KnE Materials Science | Sino-Russian ASRTU Conference Alternative Energy: Materials, Technologies, and Devices | pages: 180-189

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1. Introduction

Natural gas hydrate (NGH) is an ice-like crystalline compound formed by natural gas molecules and water molecules [1]. It is widely distributed in the permafrost regions and marine sediments, which is considered as one of the potentially clean future energy. According to preliminary estimates, the total amount of energy in natural gas hydrate is two times larger than that of conventional oil and gas resources [2].

There are four main methods for hydrate production: depressurization, thermal stimulation, inhibitor injection, and CO 2 –CH 4 replacement [3]. On July 9, 2017, China successfully completed its first pilot production of marine hydrate by depressurization in the Shenhu area, northern South China Sea. It was the first time in the world to exploit hydrates hosted in the clayey-slit sediments [4]. The total volume of gas production was up to 3.09 × 10 5 m 3 in 60 days [4,5]. Although this methane hydrate production has made a great progress, it is far from being commercialized.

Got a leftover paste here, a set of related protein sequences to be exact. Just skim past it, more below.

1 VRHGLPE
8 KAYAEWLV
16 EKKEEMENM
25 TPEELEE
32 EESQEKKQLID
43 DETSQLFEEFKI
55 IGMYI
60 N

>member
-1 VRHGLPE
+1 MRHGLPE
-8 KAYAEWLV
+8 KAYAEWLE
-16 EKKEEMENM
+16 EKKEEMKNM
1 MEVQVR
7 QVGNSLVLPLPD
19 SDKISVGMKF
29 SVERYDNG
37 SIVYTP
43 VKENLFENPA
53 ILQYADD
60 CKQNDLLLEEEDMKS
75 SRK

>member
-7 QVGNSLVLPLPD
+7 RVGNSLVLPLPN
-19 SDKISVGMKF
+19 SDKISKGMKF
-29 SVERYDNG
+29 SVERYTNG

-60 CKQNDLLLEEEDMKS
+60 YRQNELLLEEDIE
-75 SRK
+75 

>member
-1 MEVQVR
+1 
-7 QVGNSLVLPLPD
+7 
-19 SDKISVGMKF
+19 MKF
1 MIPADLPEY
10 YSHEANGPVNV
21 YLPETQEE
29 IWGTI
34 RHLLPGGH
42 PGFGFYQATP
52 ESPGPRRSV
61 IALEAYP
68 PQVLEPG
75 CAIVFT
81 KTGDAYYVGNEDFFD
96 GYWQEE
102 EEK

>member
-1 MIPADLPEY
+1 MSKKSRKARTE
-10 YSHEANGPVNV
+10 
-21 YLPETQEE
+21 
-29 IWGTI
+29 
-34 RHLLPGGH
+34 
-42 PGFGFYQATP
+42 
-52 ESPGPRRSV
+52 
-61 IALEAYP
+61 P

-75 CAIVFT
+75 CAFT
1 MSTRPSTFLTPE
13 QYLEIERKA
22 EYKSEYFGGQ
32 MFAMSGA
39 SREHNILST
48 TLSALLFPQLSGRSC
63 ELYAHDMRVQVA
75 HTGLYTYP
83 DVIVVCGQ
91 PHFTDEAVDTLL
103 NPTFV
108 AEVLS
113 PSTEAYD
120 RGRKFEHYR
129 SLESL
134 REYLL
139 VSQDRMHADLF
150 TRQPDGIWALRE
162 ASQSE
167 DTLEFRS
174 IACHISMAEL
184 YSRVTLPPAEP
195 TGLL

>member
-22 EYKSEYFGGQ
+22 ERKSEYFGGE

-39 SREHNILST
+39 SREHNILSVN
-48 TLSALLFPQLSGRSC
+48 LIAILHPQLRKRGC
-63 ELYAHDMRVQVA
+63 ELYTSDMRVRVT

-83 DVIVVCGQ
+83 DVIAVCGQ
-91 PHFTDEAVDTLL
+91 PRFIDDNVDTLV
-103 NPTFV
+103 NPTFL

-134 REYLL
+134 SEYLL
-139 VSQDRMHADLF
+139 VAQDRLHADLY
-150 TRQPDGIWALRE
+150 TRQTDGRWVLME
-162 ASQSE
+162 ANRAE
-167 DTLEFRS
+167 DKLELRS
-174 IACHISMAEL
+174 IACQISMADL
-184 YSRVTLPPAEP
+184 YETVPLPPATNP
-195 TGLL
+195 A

Based on the data obtained from hydrate drilling expeditions in the South China Sea, a lot of numerical simulations were carried out. Su et al. [6] evaluated the production potential of hydrate reservoir at site SH3 by depressurization using a vertical well and investigated the sensitivity of hydrate exploitation under different bottom hole pressure, initial hydrate saturation, intrinsic permeability, and overburden's permeability. By using a single horizontal well in the middle of the HBL, which was set to constant pressure and temperature, the total gas production reached 3.46 × 10 4 m 3 /d [7]. Jin et al. [8] investigated the enhancement of thermal simulation on gas production and they also studied the effects of different well placements on gas hydrate production. Sun et al. [9] studied gas and water production rate, geomechanical response under different conditions including hydrate saturation heterogeneity, hydrate formation permeability, and gas formation permeability. Konno et al. [10] simulated the first marine hydrate production in Japan through numerical simulation. The simulation results showed that the gas production gradually increased with the expansion of the decomposition area, and the increase of hydrate formation permeability increased the ratio of gas to water.